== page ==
As a reminder, we didn't make this post political, and neither will you. Keep your manifestos, conspiracy theories, or celebrations to yourself. Apple compiles with warrants and court orders to the best of their ability, regardless of who the subject is.

    Do not interpret this remark as an invitation for debate on the subject.
    edited February 3 DAalsethMplsPtommikeleravnorodomnapoleon_phoneapartDeelronbeowulfschmidt
  • Reply 3 of 40
    As a reminder, we didn't make this post political, and neither will you. Keep your manifestos, conspiracy theories, or celebrations to yourself. Apple compiles with warrants and court orders to the best of their ability, regardless of who the subject is.

    Do not interpret this remark as an invitation for debate on the subject.
    Appreciate your efforts to keep things civil. I don't think its trivial effort on your part.
  • Reply 4 of 40
    tedz98 said:
    Apple needs to encrypt iCloud just like they encrypt the iPhone.  They are only a storage facility and don’t have access to the key to decrypt iCloud storage. 
    There are many reasons apple cannot keep encrypted backups. If you forget your password there is no ‘recovery’ that can be done by resetting your password. So regular joe would lose all his photos & backup. If you want encrypted backup the service ‘MEGA’ does offer encrypted backup(50GB free) .
    Backups are always a balance between security & convenience. 
    If you want to secure your data on iOS I would suggest doing encrypted backups on ITunes.
  • Reply 5 of 40
    Apple was very quick to comply with the demands of the Mueller investigation, and yet they refused to assist the FBI in obtaining access to the iPhone of the San Bernardino shooter, even under court order. Interesting...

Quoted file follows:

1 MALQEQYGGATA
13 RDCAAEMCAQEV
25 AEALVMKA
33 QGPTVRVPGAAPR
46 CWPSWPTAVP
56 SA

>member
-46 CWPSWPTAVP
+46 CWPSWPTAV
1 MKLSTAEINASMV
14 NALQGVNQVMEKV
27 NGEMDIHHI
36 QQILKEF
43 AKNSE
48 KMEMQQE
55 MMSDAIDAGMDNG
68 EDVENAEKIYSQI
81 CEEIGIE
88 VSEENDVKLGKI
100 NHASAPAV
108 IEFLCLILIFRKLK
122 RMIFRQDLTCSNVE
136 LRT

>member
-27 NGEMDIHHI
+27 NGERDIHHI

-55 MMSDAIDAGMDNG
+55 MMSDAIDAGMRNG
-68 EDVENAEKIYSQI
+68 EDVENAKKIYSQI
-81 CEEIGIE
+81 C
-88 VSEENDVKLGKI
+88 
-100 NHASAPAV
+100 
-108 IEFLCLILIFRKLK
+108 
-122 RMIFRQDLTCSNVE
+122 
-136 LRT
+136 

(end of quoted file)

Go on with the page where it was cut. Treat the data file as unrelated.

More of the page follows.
fastbagger
  • Reply 6 of 40
    As a reminder, we didn't make this post political, and neither will you. Keep your manifestos, conspiracy theories, or celebrations to yourself. Apple compiles with warrants and court orders to the best of their ability, regardless of who the subject is.

    Do not interpret this remark as an invitation for debate on the subject.
    I agree. But „...and neither will you“ is rather an aggressive way to write. I as a reader cannot feel other then slightly offended. 
    stantheman
  • Reply 7 of 40
    macxpressmacxpress Posts: 4,758member
    Apple was very quick to comply with the demands of the Mueller investigation, and yet they refused to assist the FBI in obtaining access to the iPhone of the San Bernardino shooter, even under court order. Interesting...
    Not interesting at all...those are 2 totally different things. 
    larryaDeelronstanthemanbeowulfschmidtStrangeDaysjony0
  • Reply 8 of 40
    macxpressmacxpress Posts: 4,758member

    As a reminder, we didn't make this post political, and neither will you. Keep your manifestos, conspiracy theories, or celebrations to yourself. Apple compiles with warrants and court orders to the best of their ability, regardless of who the subject is.